I know nothing

This past Tuesday morning unfolded much as my Tuesday mornings have this fall: Engineer Hubby rises first, climbs into the  shower. I sit on the edge of the bed and do my ankle exercises (I managed an avulsion fracture on my left ankle, fairly impressive for a fall that involved zero alcohol, clutter or high heels), then put my tootsies into slippers and galumph my way through my morning wash-up and limp-trot downstairs in time to walk the dogs before driving carpool. All well-known activities; I could do them in my sleep. Except for the carpool part.


Rosie the little brown dog did her business, then we moseyed over to a patch of grass that seemed particularly green and lovely and she paused and sniffed. Sniff sniff sniff. Slight adjustment in her hindquarters, increased energy into the sniffing. Head cocked, ears pricked POUNCE with great vigor and immediately subsequent, panicked squeaking — from the small brown mouse Rosie had neatly secured in her suddenly-massive-seeming jaws.

This, a mouse plucked from the grass, was my clue that I know nothing. In fact, I am unaware of perhaps Most of Life. My State of Wonderment is dulled. How many other dozens or perhaps hundreds of heartbeats and nervous systems and eyeballs and twitching whiskers live in the field behind my house? In the woods? Probably in my slippers every morning? OK, scratch the wonderment about the slippers lest I remain in bed all day.

Re-working a short story this week after having let it marinate for the better part of a month, I discovered a water theme running through it; not only was there a literal lake, my verbs included buoy and sail and float and drown; my protagonist struggles in the “wake” of lovemaking; her mother “sets off from the shore of agreeable topics” — none of which I deliberately chose, but all of which smacked me in my editorial face when I entered the revision stage.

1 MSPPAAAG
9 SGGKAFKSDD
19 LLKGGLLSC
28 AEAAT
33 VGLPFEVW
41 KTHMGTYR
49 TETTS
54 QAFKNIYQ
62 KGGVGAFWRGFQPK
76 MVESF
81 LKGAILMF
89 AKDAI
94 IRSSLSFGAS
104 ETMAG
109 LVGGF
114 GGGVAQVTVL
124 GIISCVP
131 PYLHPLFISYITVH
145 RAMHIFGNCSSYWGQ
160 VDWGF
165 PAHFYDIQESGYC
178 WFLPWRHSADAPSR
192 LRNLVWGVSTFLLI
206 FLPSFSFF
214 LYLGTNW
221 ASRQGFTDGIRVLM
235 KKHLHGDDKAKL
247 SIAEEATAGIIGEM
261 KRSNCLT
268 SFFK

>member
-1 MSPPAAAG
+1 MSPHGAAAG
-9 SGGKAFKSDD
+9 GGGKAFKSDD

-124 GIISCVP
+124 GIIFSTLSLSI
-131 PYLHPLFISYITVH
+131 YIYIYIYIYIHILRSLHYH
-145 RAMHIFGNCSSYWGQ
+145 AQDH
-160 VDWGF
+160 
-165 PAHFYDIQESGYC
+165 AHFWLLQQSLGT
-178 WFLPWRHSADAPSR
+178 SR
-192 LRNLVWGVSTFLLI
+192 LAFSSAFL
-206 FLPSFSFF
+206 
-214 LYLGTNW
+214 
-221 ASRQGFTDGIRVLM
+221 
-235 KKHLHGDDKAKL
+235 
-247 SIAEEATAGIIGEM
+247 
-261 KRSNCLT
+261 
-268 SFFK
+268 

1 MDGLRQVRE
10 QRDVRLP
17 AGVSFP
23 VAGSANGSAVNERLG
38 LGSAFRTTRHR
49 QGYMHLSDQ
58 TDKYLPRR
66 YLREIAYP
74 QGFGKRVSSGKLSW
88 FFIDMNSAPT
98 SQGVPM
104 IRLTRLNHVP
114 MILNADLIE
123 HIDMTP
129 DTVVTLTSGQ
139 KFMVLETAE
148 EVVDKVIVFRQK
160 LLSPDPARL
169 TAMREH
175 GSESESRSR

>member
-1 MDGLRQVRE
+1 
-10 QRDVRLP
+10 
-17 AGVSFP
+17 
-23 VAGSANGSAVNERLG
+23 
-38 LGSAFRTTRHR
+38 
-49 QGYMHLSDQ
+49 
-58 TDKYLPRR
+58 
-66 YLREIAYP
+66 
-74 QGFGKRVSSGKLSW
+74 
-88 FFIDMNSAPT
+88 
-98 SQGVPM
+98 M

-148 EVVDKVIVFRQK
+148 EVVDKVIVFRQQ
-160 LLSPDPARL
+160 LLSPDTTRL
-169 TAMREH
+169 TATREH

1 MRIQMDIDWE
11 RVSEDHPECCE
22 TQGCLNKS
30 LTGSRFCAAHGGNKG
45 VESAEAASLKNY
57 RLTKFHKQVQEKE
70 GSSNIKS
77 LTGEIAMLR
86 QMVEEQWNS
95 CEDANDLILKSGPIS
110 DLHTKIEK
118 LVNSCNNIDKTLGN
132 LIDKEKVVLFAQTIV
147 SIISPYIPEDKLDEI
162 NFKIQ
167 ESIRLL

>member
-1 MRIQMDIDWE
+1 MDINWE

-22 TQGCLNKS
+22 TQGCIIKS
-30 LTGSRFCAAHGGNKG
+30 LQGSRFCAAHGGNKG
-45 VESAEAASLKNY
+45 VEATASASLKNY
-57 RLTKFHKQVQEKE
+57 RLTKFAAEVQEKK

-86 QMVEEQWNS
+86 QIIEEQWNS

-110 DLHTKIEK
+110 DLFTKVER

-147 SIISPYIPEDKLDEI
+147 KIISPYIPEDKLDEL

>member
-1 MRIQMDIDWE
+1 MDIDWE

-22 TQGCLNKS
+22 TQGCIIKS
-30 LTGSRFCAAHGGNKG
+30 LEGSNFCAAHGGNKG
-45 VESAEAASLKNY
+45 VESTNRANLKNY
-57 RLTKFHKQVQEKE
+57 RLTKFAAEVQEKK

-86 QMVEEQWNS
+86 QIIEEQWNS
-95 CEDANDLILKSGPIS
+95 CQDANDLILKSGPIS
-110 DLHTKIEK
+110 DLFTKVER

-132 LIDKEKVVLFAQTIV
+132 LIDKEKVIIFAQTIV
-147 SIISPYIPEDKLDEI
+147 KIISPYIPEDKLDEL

Cover of

Cover via Amazon

Julia Cameron speaks eloquently about this in The Right to Write, noting that while we blunder along capturing whatever we can, a gem is slowly forming within those bits and pieces.

I certainly didn’t set about creating this theme in the way that Rosie set about catching her wee mouse (which, dear reader, I forced her to drop). But it is only through patient listening-writing, with my not-so-great human ears, that I stumble upon the interesting stories, the living stories — the stories that will squeak or scream or holler or whimper.

This requires daily walks of my writerly self. And this week, when the page has loomed too large, too bare, too white, I have cocked my head and pricked my ears and written anyway and put the pages away and trusted that although I do not know what is in there, if I don’t set something down, I will never glimpse its whiskery face.

7 responses to “I know nothing

  1. “How many other dozens or perhaps hundreds of heartbeats and nervous systems and eyeballs and twitching whiskers live in the field behind my house?” – Great observation and analogy. It seems that our default setting is to walk past most of life unawares.

    • To be fair to the human animal: I think our brains would implode if we were wide-open, full-throttle all the time. That said, walking a dog is a great reminder of my very real limits — and of the myriad ways of knowing and being besides my in-the-head preferred MO.

  2. Well done Rosie, I dislike mice nearly as much as editing. Interesting post that leads efficiently from one neat topic to another. I did not hear of The right to write but will keep a look out for it.

    • Julia Cameron’s books are must-haves, IMO, for anyone with a creative bent. And have you seen Brenda Ueland’s classic “If You Want to Write”? Lovely language in that one 🙂

  3. Pingback: Do you hear what I hear? | the Art of Practice

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